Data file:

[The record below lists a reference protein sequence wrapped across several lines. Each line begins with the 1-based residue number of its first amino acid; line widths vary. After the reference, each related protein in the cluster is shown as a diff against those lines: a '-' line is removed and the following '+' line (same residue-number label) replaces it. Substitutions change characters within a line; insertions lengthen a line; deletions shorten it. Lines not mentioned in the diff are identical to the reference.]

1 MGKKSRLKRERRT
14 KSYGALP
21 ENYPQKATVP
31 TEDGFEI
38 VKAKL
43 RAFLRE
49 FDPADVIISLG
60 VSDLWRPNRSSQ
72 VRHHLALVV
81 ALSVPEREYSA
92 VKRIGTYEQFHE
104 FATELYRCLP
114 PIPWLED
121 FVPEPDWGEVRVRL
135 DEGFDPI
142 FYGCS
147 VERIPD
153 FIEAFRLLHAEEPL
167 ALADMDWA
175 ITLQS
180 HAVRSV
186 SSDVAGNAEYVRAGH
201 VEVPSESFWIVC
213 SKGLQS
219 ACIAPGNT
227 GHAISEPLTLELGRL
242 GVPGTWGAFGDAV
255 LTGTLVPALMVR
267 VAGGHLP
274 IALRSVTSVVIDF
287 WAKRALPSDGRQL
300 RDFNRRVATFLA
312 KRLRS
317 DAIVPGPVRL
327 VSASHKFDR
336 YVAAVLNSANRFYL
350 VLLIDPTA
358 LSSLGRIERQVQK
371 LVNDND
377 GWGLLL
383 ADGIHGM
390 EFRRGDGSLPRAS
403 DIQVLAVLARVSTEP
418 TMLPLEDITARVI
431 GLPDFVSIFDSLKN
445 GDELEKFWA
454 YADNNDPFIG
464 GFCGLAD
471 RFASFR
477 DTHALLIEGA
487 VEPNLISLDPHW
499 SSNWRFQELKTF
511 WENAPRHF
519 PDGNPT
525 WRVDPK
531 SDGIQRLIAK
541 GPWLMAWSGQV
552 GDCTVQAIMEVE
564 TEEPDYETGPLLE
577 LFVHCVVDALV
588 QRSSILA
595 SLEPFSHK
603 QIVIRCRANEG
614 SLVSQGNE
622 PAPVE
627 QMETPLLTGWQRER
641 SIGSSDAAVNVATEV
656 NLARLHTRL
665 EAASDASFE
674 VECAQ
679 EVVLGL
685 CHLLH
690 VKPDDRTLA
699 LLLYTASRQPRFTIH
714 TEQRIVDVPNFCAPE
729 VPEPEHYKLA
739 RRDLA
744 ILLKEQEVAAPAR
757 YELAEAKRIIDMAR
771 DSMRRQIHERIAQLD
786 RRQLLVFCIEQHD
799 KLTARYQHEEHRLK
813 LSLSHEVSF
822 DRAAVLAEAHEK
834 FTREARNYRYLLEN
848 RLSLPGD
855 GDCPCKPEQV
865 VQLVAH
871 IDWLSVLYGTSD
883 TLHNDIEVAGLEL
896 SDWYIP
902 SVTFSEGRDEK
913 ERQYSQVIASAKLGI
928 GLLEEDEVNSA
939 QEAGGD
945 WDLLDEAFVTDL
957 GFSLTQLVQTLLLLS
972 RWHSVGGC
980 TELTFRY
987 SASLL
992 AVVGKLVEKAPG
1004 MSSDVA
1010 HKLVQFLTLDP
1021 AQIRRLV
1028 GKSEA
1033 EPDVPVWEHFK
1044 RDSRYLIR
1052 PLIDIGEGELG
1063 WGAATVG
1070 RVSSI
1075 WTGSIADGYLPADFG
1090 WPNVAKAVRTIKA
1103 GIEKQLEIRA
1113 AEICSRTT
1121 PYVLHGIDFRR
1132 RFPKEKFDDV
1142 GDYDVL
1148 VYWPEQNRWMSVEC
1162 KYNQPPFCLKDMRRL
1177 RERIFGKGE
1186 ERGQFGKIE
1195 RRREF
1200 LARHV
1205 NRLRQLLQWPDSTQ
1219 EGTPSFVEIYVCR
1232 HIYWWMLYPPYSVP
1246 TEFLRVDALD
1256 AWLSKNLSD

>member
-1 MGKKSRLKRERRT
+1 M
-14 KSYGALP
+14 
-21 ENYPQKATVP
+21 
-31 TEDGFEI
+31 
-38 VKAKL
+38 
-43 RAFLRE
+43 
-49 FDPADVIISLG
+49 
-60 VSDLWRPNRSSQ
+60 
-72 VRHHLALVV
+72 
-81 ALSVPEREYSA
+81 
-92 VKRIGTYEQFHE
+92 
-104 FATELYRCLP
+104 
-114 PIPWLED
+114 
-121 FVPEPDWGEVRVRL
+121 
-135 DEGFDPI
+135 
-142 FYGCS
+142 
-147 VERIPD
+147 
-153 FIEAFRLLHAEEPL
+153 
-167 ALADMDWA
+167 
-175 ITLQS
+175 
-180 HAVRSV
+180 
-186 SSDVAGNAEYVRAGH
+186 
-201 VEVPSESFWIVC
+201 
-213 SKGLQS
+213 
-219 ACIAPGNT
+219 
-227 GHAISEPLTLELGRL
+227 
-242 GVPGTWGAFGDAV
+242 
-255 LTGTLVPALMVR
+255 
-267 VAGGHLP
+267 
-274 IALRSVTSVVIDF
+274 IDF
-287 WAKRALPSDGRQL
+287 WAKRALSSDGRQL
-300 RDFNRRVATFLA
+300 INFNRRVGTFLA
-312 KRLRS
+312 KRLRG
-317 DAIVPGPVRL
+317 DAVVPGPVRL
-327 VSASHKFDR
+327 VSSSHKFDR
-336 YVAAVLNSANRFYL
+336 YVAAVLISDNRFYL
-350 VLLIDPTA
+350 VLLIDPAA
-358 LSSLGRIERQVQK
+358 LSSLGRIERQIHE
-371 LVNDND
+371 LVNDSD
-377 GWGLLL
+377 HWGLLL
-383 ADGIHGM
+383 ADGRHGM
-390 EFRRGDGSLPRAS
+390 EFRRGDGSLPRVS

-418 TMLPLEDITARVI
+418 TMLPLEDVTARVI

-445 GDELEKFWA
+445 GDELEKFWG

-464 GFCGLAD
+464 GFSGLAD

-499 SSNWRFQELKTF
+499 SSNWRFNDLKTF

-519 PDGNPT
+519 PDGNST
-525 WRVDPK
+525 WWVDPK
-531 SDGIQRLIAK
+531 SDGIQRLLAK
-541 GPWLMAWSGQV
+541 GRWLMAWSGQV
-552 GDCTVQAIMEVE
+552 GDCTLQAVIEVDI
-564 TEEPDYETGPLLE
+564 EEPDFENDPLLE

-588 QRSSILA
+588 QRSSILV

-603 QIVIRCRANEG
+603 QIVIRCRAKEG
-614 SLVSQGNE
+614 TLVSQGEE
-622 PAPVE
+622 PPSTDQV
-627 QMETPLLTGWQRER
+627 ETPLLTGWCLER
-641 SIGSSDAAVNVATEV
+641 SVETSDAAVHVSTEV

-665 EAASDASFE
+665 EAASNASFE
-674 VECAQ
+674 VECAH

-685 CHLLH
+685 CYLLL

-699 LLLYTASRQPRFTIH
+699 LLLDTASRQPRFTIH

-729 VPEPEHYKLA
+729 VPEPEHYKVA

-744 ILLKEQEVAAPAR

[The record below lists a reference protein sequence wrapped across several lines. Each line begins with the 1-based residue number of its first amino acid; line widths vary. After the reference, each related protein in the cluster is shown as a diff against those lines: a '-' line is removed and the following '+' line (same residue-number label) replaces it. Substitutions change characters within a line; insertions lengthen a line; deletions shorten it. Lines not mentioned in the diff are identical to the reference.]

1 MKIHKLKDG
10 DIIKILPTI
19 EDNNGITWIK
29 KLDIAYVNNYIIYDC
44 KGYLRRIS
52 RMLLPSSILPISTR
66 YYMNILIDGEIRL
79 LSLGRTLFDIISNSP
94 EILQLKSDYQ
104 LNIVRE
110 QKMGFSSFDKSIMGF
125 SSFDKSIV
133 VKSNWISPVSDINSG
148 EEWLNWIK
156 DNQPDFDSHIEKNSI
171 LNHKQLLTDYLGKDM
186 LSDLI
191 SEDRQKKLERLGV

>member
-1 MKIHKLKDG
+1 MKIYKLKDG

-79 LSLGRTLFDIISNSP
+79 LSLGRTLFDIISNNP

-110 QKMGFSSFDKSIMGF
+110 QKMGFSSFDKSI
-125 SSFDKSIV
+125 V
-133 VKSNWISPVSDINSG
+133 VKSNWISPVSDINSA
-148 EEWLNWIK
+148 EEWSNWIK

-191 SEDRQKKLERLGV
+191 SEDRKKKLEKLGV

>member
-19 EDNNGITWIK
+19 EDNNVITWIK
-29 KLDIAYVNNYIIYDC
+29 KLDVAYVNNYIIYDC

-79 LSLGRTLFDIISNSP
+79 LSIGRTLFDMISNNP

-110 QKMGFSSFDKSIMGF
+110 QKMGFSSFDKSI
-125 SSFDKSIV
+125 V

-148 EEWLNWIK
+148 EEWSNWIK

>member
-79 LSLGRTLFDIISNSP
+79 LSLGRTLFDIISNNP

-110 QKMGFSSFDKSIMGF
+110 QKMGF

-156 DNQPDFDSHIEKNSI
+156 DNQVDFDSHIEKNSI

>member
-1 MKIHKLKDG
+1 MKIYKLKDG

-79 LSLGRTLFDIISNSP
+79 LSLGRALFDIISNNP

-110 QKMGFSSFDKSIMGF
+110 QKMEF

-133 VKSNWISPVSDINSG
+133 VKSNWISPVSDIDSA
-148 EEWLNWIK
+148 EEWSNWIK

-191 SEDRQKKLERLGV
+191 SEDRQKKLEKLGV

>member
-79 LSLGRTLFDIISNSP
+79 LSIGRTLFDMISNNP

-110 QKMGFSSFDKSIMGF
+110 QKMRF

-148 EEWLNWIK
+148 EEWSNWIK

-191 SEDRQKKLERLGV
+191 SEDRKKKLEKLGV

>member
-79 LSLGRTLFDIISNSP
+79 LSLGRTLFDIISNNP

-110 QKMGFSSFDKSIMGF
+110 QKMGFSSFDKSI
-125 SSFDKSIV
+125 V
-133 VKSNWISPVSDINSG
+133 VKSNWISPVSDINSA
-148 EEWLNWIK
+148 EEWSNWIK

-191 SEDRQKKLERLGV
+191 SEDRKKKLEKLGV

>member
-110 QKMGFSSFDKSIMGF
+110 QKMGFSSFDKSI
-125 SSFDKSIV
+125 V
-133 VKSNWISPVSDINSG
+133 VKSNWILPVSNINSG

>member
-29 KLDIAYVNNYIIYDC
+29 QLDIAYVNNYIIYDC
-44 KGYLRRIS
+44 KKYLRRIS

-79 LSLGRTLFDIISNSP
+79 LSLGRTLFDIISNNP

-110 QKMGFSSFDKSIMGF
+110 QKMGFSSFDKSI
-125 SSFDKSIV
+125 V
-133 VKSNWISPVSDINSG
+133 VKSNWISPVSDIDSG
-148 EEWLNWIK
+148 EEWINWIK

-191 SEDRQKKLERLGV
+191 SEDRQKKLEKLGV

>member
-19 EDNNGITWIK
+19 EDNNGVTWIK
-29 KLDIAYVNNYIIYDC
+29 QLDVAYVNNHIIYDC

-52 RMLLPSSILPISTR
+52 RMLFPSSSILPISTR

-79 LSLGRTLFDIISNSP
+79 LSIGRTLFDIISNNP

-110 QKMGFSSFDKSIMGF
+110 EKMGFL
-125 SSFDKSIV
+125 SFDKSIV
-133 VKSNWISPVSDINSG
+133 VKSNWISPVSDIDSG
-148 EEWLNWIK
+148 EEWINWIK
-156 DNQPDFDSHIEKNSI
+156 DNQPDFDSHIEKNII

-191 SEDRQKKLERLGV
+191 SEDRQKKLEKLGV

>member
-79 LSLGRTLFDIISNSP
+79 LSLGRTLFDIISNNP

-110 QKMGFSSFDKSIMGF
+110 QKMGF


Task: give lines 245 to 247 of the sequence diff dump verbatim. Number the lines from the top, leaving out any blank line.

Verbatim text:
-641 SIGSSDAAVNVATEV
+641 SVETSDAAVHVSTEV

-665 EAASDASFE